Germany Versus France: The ‘MAWS’ Scenario Again?
(Source: Special to Defense-Aerospace.com; posted Feb. 18, 2022)
By Alistair McDavidson
On March 9, the German Government will decide on the FY2022 budget. It is widely expected that it will also take a decision on the purchase of the F-35 in the following weeks.
The decision will be a sound one. Germany has two problems it can solve by one acquisition: the F-35.
The first problem is the replacement of the Tornado in its version of nuclear bomber, carrying the B-61. The Lightning is the sole 5th generation-fighter to be certified by the National Nuclear Security Administration whose last public release has confirmed the fact:
“The B61-12 LEP is critical to sustaining the Nation’s air delivered nuclear deterrent capability. It will be air-delivered in either gravity or guided drop modes and is being certified for delivery on current strategic aircraft (B-2A) and dual capable aircraft (F-15E, F-16C/D & MLU, PA-200) as well as future aircraft platforms (F-35, B-21).”
Being a reliable partner is a second concern of the German Government. Ukrainian crisis or not, Berlin sticks to its longstanding position of a trustful ally inside and for NATO.
This explains why a big deal is under study and could take shape in the following weeks:
-- Acquisition by Berlin of 30/45 F-35A;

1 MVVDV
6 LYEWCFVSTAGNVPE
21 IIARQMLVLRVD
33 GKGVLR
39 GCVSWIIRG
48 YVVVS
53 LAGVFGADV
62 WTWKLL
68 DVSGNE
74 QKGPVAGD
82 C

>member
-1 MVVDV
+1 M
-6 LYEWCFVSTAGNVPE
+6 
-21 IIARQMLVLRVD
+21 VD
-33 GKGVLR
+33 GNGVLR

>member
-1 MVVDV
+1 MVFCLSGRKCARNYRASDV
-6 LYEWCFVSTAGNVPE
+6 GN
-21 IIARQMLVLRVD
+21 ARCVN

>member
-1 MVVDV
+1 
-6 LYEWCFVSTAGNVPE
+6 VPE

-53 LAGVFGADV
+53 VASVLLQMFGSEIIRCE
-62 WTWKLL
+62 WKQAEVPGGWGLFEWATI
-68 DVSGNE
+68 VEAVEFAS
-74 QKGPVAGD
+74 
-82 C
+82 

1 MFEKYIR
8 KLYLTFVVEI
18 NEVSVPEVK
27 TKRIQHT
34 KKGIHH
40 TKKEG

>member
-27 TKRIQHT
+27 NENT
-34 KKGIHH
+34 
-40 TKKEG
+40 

-- Acquisition of 80/85 EF-2000 (Quadriga and SEAD version) for conventional Tornado missions & reconnaissance & suppression function (SEAD/DEAD);
-- Acquisition by the U.S.A.F of the Airbus tanker sold by an Airbus-Lockheed-Martin consortium (160 aircraft?).
It should however be noted that Berlin did not ask for the latest information available on the F-35, a gesture that Berlin would like Washington to interpret as follows: the decision in principle was taken in favour of the acquisition of the F-35 but awaits an American gesture in return, whose importance is such that Berlin remains cautious…
The problems & the MAWS scenario
The reciprocity that this big deal demands is certainly the most challenging problem. After a lost campaign on air tankers, has Airbus really a chance of coming back in such conditions?
Moreover, one can imagine that Boeing will not stay inactive when faced with a deal which excludes both its fighters (in Germany) and its tankers (in the US).
Boeing’s opposition will meet another from Paris.
In 2019, the French pressure were sufficiently to stop any F-35 deal, but since a new coalition has taken office and has reversed priorities: NATO’s commitment now comes before French alliance.
For people who look back in the past, this German decision is nothing new since it is a remake of June 1963, where the Bundestag, pressured by the U.S diplomacy, imposed the addition to the Elysee Treaty (January 1963) of a preamble which recalled the importance of NATO and free trade, against a bilateral defence and customs union.
Viewed from Paris, buying the F-35 would reproduce the ‘MAWS’ scenario, where a major bilateral project was given up to instead buy the U.S alternative (the P-8A in that particular case).
After having spent between €5Bn for the F-35A and €5Bn for the new EW-version of the Eurofighter, how many euros will be left for the New Generation Fighter?